A purveyor of off-kilter indie folk, the Jewish-American singer songwriter Adam Green often delves into the seedier side of life for his perversely upbeat songs. Recently on tour in Germany, he talked to DW-WORLD.
Adam Green's leftfield songs carry titles such as "Crackhouse Blues" and "Chubby Princess"
Deutsche Welle: Before your career took off, had you ever been to Germany?
Adam Green: I'd been here once with my family when I was a teenager. My great, great grandmother was German as was my grandfather who was born in Berlin. I have a great interest in German culture, most of which I have learnt in my time here. I also had a German girlfriend for a while about five or six years ago.
What do you particularly like about German culture?
The former Moldy Peaches singer has links to Germany
There have been some great artists from Germany. I love a lot of the German expressionist artists. I’m a great fan of expressionism and Germany has had some great practitioners.
Were you surprised at how your popularity took off here in Germany?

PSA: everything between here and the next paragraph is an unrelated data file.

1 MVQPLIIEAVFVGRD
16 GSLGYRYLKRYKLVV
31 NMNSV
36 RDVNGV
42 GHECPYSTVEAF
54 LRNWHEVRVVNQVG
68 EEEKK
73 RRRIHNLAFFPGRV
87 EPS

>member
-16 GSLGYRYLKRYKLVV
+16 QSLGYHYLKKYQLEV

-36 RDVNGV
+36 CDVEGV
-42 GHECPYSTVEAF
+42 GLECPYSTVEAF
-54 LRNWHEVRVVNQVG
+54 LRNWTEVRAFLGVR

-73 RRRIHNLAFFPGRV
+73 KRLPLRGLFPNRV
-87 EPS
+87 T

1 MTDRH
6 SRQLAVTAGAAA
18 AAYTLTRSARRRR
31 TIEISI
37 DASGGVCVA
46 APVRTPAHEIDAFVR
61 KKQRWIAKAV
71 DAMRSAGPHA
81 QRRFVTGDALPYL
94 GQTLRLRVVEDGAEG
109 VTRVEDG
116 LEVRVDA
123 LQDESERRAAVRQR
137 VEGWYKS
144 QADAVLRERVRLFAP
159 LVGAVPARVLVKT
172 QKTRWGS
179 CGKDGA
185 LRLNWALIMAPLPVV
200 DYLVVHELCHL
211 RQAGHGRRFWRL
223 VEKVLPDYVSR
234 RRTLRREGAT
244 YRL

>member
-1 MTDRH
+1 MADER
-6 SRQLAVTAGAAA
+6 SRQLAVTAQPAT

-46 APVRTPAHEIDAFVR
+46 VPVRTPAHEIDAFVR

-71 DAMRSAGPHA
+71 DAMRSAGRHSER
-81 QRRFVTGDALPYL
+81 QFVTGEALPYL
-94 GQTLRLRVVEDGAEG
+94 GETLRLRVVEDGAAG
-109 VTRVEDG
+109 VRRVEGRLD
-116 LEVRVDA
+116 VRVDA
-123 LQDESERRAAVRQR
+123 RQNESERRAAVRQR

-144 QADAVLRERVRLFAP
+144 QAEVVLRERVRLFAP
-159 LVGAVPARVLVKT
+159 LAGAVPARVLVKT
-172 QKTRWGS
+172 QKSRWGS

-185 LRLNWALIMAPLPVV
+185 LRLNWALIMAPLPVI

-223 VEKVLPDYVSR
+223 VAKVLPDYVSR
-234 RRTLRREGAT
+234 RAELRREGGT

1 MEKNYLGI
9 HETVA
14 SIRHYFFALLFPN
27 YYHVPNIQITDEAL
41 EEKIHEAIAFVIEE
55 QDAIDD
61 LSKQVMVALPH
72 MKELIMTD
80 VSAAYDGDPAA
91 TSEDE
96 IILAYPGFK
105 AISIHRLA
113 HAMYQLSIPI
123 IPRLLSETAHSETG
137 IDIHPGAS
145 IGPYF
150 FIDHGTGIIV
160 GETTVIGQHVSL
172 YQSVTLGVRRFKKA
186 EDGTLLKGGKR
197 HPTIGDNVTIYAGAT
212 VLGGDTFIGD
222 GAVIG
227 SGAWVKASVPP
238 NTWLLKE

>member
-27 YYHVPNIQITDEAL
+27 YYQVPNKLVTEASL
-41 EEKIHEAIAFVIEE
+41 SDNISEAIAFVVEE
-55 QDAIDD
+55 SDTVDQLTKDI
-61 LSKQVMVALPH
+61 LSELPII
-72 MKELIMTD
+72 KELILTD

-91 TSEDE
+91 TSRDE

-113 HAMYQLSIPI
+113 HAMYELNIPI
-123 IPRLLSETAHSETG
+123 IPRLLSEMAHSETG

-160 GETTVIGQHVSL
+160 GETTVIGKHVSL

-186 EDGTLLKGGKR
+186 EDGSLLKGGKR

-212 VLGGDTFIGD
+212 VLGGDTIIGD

I certainly didn't expect it. At the same time, I thought there was a possibility. I never really thought that I would be touring around the world full stop so it's all been a big trip.
Do you see any differences between the German and American audiences at your concerts?
It's pretty much the same. I think the main differences are between the audiences from night to night, not necessarily country to country. It has a lot to do with the venue or the architecture. The building has a lot to do with people’s moods. It can bring out rowdiness, intensity, emotion from a crowd. Different set-ups bring different things from a crowd. My least favourite type of venue is when the audience is spread out or divided from me by barriers. I prefer open areas like theatres.
You mentioned family ties to Germany, has your family got close links with the country?
Green on stage in Essen
Not really. They were kind of chased out of the country during the war. It was terrible…but I don't think now there are any ties. My grandfather considers himself to be American and doesn’t consider himself to be German at all.
Do you have any German musical influences?
Ammon Düül…I listen to them quite a bit. I got that album "Paradise Warts Düül" when I was a teenager. It's pretty psychedelic.